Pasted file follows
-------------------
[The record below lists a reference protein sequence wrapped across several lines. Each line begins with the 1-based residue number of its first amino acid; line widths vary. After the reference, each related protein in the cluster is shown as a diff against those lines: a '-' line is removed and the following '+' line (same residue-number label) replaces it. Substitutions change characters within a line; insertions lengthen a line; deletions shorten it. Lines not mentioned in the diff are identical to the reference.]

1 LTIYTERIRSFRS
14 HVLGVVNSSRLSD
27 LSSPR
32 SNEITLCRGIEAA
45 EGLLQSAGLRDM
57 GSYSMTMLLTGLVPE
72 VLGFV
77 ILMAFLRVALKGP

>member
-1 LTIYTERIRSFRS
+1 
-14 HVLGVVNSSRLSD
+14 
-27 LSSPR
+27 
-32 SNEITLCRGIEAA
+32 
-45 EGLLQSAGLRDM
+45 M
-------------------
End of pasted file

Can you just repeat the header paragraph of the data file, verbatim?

[The record below lists a reference protein sequence wrapped across several lines. Each line begins with the 1-based residue number of its first amino acid; line widths vary. After the reference, each related protein in the cluster is shown as a diff against those lines: a '-' line is removed and the following '+' line (same residue-number label) replaces it. Substitutions change characters within a line; insertions lengthen a line; deletions shorten it. Lines not mentioned in the diff are identical to the reference.]